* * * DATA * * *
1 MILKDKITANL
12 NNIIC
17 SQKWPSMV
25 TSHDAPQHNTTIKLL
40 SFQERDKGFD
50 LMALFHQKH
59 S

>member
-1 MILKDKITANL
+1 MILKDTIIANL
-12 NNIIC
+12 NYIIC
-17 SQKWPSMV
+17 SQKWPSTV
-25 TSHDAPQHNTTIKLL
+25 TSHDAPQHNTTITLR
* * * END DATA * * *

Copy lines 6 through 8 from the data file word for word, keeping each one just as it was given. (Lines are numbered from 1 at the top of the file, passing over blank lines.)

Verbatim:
50 LMALFHQKH
59 S

>member